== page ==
Which, for a couple of reasons, brings us neatly to this chapter’s topic, Binary Space Partitioning (BSP) trees. First, games are probably the sort of software in which the right-brain element is most important—blockbuster games are almost always breakthroughs in one way or another—and some very successful games use BSP trees, most notably id Software’s megahit DOOM. Second, BSP trees aren’t intuitively easy to grasp, and considerable ingenuity and inventiveness is required to get the most from them.

Before we begin, I’d like to thank John Carmack, the technical wizard behind DOOM, for generously sharing his knowledge of BSP trees with me.

BSP Trees

A BSP tree is, at heart, nothing more than a tree that subdivides space in order to isolate features of interest. Each node of a BSP tree splits an area or a volume (in 2-D or 3-D, respectively) into two parts along a line or a plane; thus the name “Binary Space Partitioning.” The subdivision is hierarchical; the root node splits the world into two subspaces, then each of the root’s two children splits one of those two subspaces into two more parts. This continues with each subspace being further subdivided, until each component of interest (each line segment or polygon, for example) has been assigned its own unique subspace. This is, admittedly, a pretty abstract description, but the workings of BSP trees will become clearer shortly; it may help to glance ahead to this chapter’s figures.

Building a tree that subdivides space doesn’t sound particularly profound, but there’s a lot that can be done with such a structure. BSP trees can be used to represent shapes, and operating on those shapes is a simple matter of combining trees as needed; this makes BSP trees a powerful way to implement Constructive Solid Geometry (CSG). BSP trees can also be used for hit testing, line-of-sight determination, and collision detection.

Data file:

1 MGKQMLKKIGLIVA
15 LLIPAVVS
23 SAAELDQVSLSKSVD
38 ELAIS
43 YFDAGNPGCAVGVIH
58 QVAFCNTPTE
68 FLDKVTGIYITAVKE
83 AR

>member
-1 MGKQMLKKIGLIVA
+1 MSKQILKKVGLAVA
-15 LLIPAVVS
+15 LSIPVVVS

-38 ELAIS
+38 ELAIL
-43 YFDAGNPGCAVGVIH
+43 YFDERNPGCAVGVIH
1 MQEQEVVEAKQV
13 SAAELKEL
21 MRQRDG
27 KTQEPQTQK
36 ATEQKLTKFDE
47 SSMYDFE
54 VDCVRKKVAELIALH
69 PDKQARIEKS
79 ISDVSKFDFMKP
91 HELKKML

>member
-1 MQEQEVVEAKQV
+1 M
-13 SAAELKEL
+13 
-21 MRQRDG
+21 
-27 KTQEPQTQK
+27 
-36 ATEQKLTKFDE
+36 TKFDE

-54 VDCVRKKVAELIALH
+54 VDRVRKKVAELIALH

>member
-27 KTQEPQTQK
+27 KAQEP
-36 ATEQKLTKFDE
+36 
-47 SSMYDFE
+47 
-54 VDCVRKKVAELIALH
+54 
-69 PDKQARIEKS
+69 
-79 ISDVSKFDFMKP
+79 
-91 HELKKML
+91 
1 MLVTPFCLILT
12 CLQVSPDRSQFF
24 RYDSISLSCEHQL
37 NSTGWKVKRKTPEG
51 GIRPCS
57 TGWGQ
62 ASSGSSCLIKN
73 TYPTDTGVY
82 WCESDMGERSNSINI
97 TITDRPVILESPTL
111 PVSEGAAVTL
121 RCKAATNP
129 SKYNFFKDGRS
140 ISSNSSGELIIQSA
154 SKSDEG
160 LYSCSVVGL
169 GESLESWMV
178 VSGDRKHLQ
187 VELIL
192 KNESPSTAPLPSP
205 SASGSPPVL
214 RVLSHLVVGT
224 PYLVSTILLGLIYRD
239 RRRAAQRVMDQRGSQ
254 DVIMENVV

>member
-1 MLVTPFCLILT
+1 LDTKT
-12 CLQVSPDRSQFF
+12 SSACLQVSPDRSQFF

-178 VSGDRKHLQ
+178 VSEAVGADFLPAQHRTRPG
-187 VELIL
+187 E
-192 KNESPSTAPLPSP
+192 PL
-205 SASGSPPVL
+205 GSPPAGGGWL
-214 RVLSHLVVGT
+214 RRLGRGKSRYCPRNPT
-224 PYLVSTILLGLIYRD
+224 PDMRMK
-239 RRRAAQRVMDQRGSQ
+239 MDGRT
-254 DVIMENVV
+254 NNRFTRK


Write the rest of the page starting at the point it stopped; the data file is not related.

Visibility Determination

For the time being, I’m going to discuss only one of the many uses of BSP trees: The ability of a BSP tree to allow you to traverse a set of line segments or polygons in back-to-front or front-to-back order as seen from any arbitrary viewpoint. This sort of traversal can be very helpful in determining which parts of each line segment or polygon are visible and which are occluded from the current viewpoint in a 3-D scene. Thus, a BSP tree makes possible an efficient implementation of the painter’s algorithm, whereby polygons are drawn in back-to-front order, with closer polygons overwriting more distant ones that overlap, as shown in Figure 59.1. (The line segments in Figure 1(a) and in other figures in this chapter, represent vertical walls, viewed from directly above.) Alternatively, visibility determination can be performed by front-to-back traversal working in conjunction with some method for remembering which pixels have already been drawn. The latter approach is more complex, but has the potential benefit of allowing you to early-out from traversal of the scene database when all the pixels on the screen have been drawn.

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Graphics Programming Black Book © 2001 Michael Abrash